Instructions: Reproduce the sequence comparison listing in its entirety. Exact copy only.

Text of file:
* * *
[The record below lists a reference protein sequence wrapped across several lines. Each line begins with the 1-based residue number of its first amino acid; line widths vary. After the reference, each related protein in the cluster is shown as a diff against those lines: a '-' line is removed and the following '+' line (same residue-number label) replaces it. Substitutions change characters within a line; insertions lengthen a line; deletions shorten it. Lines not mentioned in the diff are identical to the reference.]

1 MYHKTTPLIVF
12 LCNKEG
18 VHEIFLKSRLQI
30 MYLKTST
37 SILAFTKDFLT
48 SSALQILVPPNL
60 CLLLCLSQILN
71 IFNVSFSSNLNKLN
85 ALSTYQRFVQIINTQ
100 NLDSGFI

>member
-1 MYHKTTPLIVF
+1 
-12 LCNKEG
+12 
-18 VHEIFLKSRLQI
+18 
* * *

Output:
[The record below lists a reference protein sequence wrapped across several lines. Each line begins with the 1-based residue number of its first amino acid; line widths vary. After the reference, each related protein in the cluster is shown as a diff against those lines: a '-' line is removed and the following '+' line (same residue-number label) replaces it. Substitutions change characters within a line; insertions lengthen a line; deletions shorten it. Lines not mentioned in the diff are identical to the reference.]

1 MYHKTTPLIVF
12 LCNKEG
18 VHEIFLKSRLQI
30 MYLKTST
37 SILAFTKDFLT
48 SSALQILVPPNL
60 CLLLCLSQILN
71 IFNVSFSSNLNKLN
85 ALSTYQRFVQIINTQ
100 NLDSGFI

>member
-1 MYHKTTPLIVF
+1 
-12 LCNKEG
+12 
-18 VHEIFLKSRLQI
+18 